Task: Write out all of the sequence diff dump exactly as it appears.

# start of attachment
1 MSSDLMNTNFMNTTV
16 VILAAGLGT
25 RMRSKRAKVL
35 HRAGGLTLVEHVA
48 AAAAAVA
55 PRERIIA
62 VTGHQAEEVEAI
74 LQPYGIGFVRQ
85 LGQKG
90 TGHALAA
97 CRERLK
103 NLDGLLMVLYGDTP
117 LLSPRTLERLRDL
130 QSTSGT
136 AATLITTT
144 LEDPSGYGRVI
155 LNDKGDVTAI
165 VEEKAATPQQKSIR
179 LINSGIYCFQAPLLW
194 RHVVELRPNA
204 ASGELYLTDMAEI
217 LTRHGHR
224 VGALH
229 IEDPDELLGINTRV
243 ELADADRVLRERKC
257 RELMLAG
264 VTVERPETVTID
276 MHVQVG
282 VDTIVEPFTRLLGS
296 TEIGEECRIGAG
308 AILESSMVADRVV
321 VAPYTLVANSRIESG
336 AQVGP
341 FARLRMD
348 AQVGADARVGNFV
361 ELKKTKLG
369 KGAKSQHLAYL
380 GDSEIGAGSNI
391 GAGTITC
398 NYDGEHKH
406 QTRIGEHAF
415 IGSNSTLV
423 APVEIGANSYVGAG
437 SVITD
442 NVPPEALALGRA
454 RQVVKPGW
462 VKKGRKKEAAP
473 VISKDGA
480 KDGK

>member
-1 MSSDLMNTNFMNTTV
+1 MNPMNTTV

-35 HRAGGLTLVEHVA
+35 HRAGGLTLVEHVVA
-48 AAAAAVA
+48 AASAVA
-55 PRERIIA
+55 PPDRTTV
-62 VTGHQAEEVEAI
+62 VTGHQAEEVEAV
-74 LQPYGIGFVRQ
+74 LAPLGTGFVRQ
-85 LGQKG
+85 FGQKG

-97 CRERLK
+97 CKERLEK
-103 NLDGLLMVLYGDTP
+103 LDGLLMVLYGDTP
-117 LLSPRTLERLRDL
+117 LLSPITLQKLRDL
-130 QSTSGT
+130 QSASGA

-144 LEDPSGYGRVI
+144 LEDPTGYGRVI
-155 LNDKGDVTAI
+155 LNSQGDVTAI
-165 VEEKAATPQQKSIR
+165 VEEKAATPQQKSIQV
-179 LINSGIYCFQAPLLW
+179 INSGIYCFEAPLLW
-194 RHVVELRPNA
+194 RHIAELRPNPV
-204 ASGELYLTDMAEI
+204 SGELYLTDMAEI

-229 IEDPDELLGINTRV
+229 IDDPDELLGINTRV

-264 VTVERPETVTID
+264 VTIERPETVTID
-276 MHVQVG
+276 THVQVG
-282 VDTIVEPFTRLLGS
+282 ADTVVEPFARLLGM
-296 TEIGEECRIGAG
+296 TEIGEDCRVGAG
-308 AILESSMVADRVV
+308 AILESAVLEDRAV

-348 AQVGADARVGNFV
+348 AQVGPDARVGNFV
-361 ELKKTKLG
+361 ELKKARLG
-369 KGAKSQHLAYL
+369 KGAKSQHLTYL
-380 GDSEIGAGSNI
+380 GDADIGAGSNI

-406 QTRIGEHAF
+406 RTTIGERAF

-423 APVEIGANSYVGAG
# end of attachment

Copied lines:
1 MSSDLMNTNFMNTTV
16 VILAAGLGT
25 RMRSKRAKVL
35 HRAGGLTLVEHVA
48 AAAAAVA
55 PRERIIA
62 VTGHQAEEVEAI
74 LQPYGIGFVRQ
85 LGQKG
90 TGHALAA
97 CRERLK
103 NLDGLLMVLYGDTP
117 LLSPRTLERLRDL
130 QSTSGT
136 AATLITTT
144 LEDPSGYGRVI
155 LNDKGDVTAI
165 VEEKAATPQQKSIR
179 LINSGIYCFQAPLLW
194 RHVVELRPNA
204 ASGELYLTDMAEI
217 LTRHGHR
224 VGALH
229 IEDPDELLGINTRV
243 ELADADRVLRERKC
257 RELMLAG
264 VTVERPETVTID
276 MHVQVG
282 VDTIVEPFTRLLGS
296 TEIGEECRIGAG
308 AILESSMVADRVV
321 VAPYTLVANSRIESG
336 AQVGP
341 FARLRMD
348 AQVGADARVGNFV
361 ELKKTKLG
369 KGAKSQHLAYL
380 GDSEIGAGSNI
391 GAGTITC
398 NYDGEHKH
406 QTRIGEHAF
415 IGSNSTLV
423 APVEIGANSYVGAG
437 SVITD
442 NVPPEALALGRA
454 RQVVKPGW
462 VKKGRKKEAAP
473 VISKDGA
480 KDGK

>member
-1 MSSDLMNTNFMNTTV
+1 MNPMNTTV

-35 HRAGGLTLVEHVA
+35 HRAGGLTLVEHVVA
-48 AAAAAVA
+48 AASAVA
-55 PRERIIA
+55 PPDRTTV
-62 VTGHQAEEVEAI
+62 VTGHQAEEVEAV
-74 LQPYGIGFVRQ
+74 LAPLGTGFVRQ
-85 LGQKG
+85 FGQKG

-97 CRERLK
+97 CKERLEK
-103 NLDGLLMVLYGDTP
+103 LDGLLMVLYGDTP
-117 LLSPRTLERLRDL
+117 LLSPITLQKLRDL
-130 QSTSGT
+130 QSASGA

-144 LEDPSGYGRVI
+144 LEDPTGYGRVI
-155 LNDKGDVTAI
+155 LNSQGDVTAI
-165 VEEKAATPQQKSIR
+165 VEEKAATPQQKSIQV
-179 LINSGIYCFQAPLLW
+179 INSGIYCFEAPLLW
-194 RHVVELRPNA
+194 RHIAELRPNPV
-204 ASGELYLTDMAEI
+204 SGELYLTDMAEI

-229 IEDPDELLGINTRV
+229 IDDPDELLGINTRV

-264 VTVERPETVTID
+264 VTIERPETVTID
-276 MHVQVG
+276 THVQVG
-282 VDTIVEPFTRLLGS
+282 ADTVVEPFARLLGM
-296 TEIGEECRIGAG
+296 TEIGEDCRVGAG
-308 AILESSMVADRVV
+308 AILESAVLEDRAV

-348 AQVGADARVGNFV
+348 AQVGPDARVGNFV
-361 ELKKTKLG
+361 ELKKARLG
-369 KGAKSQHLAYL
+369 KGAKSQHLTYL
-380 GDSEIGAGSNI
+380 GDADIGAGSNI

-406 QTRIGEHAF
+406 RTTIGERAF

-423 APVEIGANSYVGAG